Leading lady amateur jockey Jody Townend has a unique style of riding, which she claims is from her showjumping background. Champion trainer Willie Mullins feels it has helped her ride any horse he puts her on.
Ahead of the Galway Races on Monday, July 25th, John Duggan headed out to Willie Mullins' yard to talk to Townend to look back on the biggest winner of her career on Great White Shark in The Connacht Hotel Handicap at the 2019 Festival.
Speaking as part of a special Galway Races preview documentary, Townend discussed how her showjumping background prepared her for life as a jockey.
"You'd learn all the basics," Townend said. "It's very easy to hop up on a race horse, pull up your irons, and look excited. But if you can't get them balanced and get them to carry you properly, it definitely helps."
Townend rides many of legendary trainer Willie Mullins' horses. He discussed why he has given so many rides to the leading amateur.
"I love people with a good jumping background," Mullins said. "Especially showjumping, eventing or hunting. It just shows that they are very comfortable on a horse.
"That showed in Jody's make-up from the very start. You could put her on anything, it didn't seem to phase her. She had a great ability to settle horses.
"Horses that other people couldn't hold, Jody just sits up on them and becomes part of the horse."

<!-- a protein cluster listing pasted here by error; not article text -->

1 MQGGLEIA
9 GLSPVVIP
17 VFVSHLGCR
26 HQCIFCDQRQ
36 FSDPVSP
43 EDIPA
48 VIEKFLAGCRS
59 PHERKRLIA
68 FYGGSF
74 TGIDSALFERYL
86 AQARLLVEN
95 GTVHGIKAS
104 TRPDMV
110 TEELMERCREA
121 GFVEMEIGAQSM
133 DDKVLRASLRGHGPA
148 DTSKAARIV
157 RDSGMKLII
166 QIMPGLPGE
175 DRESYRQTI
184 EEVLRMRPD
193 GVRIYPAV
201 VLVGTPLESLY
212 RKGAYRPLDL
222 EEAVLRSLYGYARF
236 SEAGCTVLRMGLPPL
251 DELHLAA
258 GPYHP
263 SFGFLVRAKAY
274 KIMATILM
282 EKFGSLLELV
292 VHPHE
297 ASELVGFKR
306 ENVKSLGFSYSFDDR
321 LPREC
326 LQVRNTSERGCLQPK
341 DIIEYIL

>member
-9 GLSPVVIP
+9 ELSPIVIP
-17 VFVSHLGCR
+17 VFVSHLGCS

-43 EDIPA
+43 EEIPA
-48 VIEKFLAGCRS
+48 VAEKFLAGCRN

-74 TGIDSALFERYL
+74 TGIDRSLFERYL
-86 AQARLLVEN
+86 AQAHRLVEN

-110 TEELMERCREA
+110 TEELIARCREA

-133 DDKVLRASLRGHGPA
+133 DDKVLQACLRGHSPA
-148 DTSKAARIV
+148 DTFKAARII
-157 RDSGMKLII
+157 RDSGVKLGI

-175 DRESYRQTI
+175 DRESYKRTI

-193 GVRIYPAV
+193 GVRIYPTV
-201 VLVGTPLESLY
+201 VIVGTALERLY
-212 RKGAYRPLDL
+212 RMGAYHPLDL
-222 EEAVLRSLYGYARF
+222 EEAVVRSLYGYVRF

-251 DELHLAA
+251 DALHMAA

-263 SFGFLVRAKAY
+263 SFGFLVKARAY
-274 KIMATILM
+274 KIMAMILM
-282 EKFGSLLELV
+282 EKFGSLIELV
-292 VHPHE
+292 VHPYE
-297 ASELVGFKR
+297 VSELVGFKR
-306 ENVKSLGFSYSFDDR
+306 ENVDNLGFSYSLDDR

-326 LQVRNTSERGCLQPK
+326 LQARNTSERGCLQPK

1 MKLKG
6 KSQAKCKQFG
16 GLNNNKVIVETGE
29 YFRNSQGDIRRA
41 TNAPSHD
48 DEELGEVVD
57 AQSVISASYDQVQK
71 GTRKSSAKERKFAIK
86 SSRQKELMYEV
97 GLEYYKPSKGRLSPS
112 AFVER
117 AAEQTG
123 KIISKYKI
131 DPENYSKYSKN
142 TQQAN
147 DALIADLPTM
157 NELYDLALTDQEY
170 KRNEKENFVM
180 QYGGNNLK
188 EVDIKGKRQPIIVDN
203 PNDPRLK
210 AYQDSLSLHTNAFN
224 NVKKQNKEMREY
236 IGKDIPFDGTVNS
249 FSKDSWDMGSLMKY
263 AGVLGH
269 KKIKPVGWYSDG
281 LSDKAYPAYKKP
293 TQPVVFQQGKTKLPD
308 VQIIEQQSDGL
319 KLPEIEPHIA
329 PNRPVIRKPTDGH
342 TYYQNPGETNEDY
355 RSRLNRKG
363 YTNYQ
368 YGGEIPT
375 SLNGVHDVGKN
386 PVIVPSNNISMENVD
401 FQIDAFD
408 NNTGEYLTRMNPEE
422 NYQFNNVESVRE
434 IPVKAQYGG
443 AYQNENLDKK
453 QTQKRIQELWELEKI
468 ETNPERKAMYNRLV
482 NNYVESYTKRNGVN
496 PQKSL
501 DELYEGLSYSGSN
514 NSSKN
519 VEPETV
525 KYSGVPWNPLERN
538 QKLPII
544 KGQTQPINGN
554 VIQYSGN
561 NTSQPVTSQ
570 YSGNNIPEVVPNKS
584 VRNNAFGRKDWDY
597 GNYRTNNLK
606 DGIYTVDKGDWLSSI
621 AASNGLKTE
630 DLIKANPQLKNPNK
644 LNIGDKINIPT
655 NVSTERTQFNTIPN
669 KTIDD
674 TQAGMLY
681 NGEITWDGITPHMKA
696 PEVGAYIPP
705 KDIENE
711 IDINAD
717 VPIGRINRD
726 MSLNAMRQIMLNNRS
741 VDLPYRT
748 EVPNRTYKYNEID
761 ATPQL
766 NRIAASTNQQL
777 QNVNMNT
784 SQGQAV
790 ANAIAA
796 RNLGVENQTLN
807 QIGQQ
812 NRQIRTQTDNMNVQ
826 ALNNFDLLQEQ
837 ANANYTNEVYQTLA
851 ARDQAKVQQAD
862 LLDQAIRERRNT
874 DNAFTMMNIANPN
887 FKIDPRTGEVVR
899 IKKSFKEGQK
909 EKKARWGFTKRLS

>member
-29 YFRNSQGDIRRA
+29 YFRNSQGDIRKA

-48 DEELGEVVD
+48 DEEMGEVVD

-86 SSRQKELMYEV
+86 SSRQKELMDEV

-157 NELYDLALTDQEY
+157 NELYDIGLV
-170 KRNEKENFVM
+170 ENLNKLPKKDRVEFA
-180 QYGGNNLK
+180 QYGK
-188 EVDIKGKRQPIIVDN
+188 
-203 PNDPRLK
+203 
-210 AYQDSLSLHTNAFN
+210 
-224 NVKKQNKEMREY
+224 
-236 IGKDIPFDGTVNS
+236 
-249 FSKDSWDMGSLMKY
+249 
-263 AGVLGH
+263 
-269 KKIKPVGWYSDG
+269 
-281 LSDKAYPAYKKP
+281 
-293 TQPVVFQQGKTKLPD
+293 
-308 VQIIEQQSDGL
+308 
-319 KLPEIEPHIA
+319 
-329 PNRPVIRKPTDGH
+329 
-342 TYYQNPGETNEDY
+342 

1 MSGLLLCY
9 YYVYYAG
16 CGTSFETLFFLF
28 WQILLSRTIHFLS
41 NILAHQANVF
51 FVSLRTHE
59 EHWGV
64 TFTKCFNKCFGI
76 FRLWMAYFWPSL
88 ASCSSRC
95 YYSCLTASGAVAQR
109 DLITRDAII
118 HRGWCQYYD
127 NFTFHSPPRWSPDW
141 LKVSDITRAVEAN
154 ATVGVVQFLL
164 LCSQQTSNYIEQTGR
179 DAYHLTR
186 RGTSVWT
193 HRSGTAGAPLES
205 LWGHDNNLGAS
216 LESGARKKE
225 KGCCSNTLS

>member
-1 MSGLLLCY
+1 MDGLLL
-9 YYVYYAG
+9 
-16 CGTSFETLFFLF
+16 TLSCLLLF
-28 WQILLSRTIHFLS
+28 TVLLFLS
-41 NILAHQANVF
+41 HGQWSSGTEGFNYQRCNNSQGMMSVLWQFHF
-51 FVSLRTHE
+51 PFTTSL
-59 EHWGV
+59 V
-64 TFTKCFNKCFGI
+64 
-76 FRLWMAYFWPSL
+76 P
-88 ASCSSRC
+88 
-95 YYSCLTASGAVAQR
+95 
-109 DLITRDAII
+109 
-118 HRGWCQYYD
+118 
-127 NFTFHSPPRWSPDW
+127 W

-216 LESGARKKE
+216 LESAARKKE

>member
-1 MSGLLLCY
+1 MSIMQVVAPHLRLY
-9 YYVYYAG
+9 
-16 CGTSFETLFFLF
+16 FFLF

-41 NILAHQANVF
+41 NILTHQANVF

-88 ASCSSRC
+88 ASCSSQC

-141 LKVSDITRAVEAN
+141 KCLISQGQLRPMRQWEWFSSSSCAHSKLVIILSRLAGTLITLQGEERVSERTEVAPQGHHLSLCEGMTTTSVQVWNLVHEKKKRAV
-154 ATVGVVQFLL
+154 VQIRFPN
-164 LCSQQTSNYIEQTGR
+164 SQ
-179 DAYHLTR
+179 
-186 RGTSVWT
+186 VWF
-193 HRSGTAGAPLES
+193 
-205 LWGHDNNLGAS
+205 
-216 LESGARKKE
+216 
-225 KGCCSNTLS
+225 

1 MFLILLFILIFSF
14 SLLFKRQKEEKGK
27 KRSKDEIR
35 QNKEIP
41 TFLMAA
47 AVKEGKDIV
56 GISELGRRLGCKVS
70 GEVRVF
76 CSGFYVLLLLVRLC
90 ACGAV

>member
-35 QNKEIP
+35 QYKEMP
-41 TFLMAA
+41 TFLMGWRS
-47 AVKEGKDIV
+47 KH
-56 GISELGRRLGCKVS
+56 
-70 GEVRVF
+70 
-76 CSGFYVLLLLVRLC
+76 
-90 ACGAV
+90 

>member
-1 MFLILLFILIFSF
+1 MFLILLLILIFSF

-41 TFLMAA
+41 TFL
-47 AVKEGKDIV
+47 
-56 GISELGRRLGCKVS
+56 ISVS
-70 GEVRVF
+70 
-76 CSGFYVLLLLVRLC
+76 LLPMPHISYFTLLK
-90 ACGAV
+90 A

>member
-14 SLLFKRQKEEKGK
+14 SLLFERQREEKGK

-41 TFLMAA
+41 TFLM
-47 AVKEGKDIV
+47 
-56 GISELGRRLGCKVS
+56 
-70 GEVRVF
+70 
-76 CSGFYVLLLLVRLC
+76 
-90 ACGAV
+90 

Jody Townend has a unique riding style
Townend has a far from ordinary riding style, by her own admission. She explained what makes her so unique.
"I'd say I have my own way of riding now," Townend said. "Everyone kind of knows that. I just try and keep things simple. If you are on one of Willie's, you are on one of the best horses in the race."
Stablemate and the son of trainer Willie Mullins, Patrick Mullins explained Townend's unique style, that separates her from the pack.
"She's always riding to be running through the line," Patrick Mullins said. "She rarely hits the front too soon. She likes to get her horses settled early on.
"She likes to stay out of trouble. Some people don't like going wide, but it's something that Willie would never be afraid of."
Galway will welcome back racegoers this year
The County Galway racecourse will welcome racegoers back for the first time since 2019. In 2020, the festival took place behind closed doors and in 2021, the racecourse was allowed 1000 racegoers per day in outdoor locations only.
Established in 1869, the Galway committee have always been proactive in continuing to improve the facilities and improving the racegoer experience is paramount to maintain Galway's position as one of the highlights of the summer's sporting and social calendar.
Each Summer, the Festival puts the Galway Festival on the front pages and contributes more than €58 million to the economy of Galway City and the local region - research conducted by the Marketing Department at UCD Smurfit Graduate School of Business.
Over €23 million is spent in the immediate locality on accommodation, travel, eating out, entertainment and beverages. Businesses throughout the city experience massive increase in turnover during race week, which translates into additional employment in the city, in addition to the swell of employment at the racecourse in the run up to and during the week-long Festival.
Each year Galway Racecourse hosts thirteen race meetings. The main jewel in their crown is the famous Summer Festival or ‘race week’ as it’s referred to locally.